How a wrong seat on the plane to San Fransisco gave me the right idea for my startup
Usually the best ideas surface when we take a shower, according to science.
My best idea surfaced because the airline didn’t put me in the seat next to my husband. Instead I happened to be seated next to Mr. Siebers with whom I had a conversation about his startup in the robo investment space. It was during this twelve hours flight that the idea of Robo VC was born: I want to bring artificial intelligence to the venture investing space. Being an angel investor myself, I’d always missed some innovation in how venture investments are done. Isn’t it strange that VCs deal with the latest technology but don’t leverage it themselves?
Over the last four months I’ve learned some lessons on how to innovate in a corporate environment. First of all, I would not have started this activity without our intrapreneurship program, “Swisscom Kickbox”, which provides the framework and the incentives to explore ideas in a 20% time allotment and with a small budget.
20% of my Time for 100% of Work. Small Budget. Startup life here I come!
The initial weeks were a constant emotional up and down. As head of Swisscom’s startup initiative my job is about reviewing business plans, scouting talent and evaluating which startup would have the biggest potential.
Now the tables have turned and it is I who’ll be reviewed, evaluated and…well…approved or rejected.
When my idea was still nascent I was a bit insecure whether it was solid and if I would be a good person to work on it. Now I’ve grasped the real meaning of “fake it till you make it” — at least my interpretation of it.
So when I presented the first draft to experts I felt two things:
1. I was afraid that someone might steal my idea.
2. I was afraid that a person I respected in that field might think it was stupid.
Let me assure you: The two points above are the ones you should be least concerned with. Unless you are out there promoting your idea, you don’t have a clue if you are on the right track with it or not! I spoke to more than 150 people about my project — everyone gave me some useful input or connection.
Seriously: Without their input the idea wouldn’t be what it is today!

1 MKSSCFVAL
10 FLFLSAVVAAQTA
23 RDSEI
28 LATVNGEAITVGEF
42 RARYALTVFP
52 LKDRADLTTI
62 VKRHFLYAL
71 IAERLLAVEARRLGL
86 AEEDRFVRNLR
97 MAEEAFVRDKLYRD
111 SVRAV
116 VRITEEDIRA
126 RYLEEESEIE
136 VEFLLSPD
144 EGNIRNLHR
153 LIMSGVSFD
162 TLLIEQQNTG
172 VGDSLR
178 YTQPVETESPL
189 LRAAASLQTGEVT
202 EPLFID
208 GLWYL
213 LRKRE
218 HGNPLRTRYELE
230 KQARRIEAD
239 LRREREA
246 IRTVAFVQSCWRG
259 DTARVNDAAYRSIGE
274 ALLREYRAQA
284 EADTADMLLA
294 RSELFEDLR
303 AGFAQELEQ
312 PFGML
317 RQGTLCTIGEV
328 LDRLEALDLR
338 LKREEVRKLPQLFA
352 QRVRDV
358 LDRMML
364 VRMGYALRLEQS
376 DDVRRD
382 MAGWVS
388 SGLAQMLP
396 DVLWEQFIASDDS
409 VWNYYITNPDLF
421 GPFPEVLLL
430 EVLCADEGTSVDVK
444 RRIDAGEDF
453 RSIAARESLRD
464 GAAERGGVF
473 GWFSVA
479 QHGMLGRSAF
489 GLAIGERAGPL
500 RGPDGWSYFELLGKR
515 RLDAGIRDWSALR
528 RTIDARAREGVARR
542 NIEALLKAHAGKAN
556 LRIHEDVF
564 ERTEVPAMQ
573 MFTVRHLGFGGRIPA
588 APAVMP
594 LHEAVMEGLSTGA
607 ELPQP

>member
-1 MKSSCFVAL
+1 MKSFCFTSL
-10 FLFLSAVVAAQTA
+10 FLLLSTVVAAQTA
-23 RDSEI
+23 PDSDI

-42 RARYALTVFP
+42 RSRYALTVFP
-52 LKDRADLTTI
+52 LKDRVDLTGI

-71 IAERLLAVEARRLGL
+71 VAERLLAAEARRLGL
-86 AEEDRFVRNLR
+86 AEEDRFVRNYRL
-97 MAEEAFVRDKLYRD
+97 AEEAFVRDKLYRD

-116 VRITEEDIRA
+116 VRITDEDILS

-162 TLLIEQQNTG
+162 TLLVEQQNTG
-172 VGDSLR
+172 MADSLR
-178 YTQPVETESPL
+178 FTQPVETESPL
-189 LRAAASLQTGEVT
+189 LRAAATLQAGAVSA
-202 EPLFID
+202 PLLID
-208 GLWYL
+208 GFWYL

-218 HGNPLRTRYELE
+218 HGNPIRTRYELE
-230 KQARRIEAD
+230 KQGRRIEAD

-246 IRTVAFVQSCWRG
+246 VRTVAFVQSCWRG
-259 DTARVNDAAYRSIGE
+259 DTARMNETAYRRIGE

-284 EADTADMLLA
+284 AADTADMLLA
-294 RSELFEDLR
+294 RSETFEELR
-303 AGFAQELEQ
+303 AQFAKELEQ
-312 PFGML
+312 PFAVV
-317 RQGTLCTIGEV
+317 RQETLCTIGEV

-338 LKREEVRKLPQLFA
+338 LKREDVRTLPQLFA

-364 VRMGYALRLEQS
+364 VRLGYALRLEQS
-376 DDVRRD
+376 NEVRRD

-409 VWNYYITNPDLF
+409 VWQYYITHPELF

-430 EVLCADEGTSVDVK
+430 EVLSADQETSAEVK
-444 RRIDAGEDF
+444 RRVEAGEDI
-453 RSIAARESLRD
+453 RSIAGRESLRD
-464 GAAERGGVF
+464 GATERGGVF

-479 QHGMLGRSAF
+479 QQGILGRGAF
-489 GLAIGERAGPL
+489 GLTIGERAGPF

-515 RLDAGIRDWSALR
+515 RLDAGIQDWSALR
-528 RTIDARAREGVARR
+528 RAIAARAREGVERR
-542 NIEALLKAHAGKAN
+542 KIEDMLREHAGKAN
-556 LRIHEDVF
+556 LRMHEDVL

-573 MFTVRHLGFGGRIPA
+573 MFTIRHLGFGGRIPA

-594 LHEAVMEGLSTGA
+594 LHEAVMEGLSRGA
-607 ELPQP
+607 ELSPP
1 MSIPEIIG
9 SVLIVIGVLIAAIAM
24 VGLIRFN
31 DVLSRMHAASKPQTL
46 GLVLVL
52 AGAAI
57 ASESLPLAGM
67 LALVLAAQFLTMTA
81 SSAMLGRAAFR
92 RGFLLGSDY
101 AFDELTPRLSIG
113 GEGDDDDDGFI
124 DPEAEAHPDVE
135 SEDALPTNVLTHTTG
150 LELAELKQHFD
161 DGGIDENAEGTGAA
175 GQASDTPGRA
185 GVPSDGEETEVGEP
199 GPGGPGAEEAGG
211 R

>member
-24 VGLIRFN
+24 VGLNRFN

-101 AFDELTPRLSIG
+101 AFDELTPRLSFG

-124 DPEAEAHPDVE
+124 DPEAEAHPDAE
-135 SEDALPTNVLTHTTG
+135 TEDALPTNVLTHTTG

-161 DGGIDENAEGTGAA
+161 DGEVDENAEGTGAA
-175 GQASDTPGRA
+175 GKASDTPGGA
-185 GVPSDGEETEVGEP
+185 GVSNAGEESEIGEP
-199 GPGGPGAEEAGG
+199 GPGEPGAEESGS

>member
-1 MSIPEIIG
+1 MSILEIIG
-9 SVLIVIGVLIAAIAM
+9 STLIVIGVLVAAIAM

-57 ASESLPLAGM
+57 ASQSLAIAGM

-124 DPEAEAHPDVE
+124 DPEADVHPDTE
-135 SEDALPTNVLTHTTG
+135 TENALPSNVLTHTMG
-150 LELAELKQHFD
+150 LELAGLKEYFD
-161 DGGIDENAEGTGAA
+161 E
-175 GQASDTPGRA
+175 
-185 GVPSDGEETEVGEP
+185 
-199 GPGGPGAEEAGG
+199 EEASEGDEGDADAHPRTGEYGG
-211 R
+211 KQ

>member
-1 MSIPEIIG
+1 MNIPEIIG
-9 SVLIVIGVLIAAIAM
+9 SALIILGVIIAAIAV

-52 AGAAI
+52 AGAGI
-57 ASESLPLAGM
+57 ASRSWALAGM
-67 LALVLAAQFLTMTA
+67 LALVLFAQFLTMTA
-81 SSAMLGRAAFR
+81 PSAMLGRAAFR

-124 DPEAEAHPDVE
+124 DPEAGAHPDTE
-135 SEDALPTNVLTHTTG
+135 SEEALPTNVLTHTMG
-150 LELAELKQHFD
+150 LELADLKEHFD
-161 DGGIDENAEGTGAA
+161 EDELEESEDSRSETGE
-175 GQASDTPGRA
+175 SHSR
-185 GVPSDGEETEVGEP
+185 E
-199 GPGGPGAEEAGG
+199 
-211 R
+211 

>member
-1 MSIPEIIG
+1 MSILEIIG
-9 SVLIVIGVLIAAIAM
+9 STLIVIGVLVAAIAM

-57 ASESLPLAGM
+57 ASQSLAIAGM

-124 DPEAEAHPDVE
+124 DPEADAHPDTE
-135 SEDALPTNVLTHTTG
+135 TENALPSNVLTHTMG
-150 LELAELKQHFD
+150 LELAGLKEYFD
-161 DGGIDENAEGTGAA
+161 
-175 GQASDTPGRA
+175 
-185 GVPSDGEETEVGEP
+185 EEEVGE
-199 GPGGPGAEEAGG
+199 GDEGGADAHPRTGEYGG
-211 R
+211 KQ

So I kept on talking to many people and over time realised that it’s the right idea at this point in time. I also felt that I’ve got a strong enough network into the investor world that I will be able to gather enough data for a strong enough competitive advantage.
But me by myself would not be enough. What really gets people(=Investors) excited is the team that you are able to present.
A hacker, a hipster and a hustler…
Now I understand how hard it is to set up a team in an early phase.
I can totally see why a solid committed team is already valued with CHF 1m by an angel investor: So many things are undefined, and there is very little budget to compensate anybody.
Plus: Any team members need to be rather different to compliment me — but how do you get to know people who are different?
So far, I have gathered a good team for the MVP phase of the next four months in the Kickstart Accelerator program. We have a hacker, a hipster and a hustler (that’s me). Let’s see if the team is strong enough moving forward.
Over the next four months, I will be working on building an MVP:
- We are planning to analyse at least five big startup databases from venture capitalists and startup acceleration programs. This will tell us which factors are most relevant to building a prediction model — and also how much more work is needed (technical feasibility)
- We want to implement the first version of our software in an MVP way: What is needed to show the value to the customer without any bells & whistles?
- We want to start three pilot projects with venture capitalists and business angels and have many more customers in the pipeline. ;-)
It is rewarding to see other startups have started to perceive our project as a peer. I still feel like a corporate innovator and angel investor — with one foot in the entrepreneurship world.